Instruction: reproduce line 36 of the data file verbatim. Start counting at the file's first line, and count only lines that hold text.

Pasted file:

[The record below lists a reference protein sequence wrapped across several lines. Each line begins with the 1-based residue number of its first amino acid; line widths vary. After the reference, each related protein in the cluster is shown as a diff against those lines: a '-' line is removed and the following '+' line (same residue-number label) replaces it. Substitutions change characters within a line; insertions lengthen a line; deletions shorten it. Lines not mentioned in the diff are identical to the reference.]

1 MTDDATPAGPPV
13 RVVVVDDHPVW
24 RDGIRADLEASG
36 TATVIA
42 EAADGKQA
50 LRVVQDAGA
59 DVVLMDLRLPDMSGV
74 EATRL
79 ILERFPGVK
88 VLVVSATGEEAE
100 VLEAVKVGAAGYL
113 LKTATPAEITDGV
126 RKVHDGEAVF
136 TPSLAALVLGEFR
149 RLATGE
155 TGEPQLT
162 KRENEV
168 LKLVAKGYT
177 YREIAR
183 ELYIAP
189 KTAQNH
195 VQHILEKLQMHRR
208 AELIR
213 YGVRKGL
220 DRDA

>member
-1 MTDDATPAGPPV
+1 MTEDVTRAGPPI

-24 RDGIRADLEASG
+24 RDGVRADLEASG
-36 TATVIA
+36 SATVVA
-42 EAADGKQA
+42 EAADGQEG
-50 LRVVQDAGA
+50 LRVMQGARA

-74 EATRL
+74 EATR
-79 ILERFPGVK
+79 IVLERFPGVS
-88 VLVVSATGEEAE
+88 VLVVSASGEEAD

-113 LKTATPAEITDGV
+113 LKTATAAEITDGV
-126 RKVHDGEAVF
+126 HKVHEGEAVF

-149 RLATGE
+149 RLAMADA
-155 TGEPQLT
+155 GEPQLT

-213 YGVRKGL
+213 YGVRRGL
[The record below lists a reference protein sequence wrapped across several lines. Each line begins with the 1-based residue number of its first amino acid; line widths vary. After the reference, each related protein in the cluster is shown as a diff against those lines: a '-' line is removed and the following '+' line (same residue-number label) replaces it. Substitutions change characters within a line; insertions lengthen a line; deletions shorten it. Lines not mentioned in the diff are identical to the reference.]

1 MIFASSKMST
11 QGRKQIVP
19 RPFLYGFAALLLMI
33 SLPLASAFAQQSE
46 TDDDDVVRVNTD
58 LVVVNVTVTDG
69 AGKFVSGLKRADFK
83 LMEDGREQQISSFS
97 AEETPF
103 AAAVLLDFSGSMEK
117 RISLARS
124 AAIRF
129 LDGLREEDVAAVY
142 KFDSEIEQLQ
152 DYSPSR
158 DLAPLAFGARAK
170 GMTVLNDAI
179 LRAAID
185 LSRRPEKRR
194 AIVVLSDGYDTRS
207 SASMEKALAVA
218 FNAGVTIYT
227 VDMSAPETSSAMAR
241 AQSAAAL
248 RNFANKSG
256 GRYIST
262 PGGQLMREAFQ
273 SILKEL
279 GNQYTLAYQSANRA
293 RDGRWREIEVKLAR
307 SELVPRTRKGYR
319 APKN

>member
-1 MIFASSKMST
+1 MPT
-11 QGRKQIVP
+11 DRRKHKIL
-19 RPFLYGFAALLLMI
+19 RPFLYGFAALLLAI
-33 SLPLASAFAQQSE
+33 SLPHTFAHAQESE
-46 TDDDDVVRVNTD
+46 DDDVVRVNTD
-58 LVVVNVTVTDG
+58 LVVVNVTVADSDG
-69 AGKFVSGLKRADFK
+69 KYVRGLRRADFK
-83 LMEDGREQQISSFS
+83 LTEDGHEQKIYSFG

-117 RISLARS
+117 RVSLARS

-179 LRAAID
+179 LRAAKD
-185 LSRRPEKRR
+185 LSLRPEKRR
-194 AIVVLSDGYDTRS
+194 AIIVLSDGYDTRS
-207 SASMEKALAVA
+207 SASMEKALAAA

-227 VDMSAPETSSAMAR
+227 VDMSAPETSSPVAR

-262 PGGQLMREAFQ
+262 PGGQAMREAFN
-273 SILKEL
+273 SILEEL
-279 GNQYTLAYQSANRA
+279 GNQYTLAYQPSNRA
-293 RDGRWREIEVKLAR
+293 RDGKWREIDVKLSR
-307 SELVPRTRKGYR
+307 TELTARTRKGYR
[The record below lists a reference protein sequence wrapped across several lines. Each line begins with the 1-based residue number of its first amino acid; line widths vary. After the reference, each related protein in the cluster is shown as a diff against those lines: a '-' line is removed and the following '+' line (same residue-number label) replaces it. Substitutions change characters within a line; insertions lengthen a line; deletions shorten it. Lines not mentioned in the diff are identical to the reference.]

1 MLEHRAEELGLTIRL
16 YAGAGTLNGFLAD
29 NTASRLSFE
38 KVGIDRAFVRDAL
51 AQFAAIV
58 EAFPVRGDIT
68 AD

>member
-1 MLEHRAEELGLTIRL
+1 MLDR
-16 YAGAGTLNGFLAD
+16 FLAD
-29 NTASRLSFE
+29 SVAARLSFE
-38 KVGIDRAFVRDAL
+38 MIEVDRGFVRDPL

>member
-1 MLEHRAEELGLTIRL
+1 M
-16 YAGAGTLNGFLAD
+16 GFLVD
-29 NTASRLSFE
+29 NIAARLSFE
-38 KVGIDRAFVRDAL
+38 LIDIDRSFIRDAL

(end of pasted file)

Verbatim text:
-50 LRVVQDAGA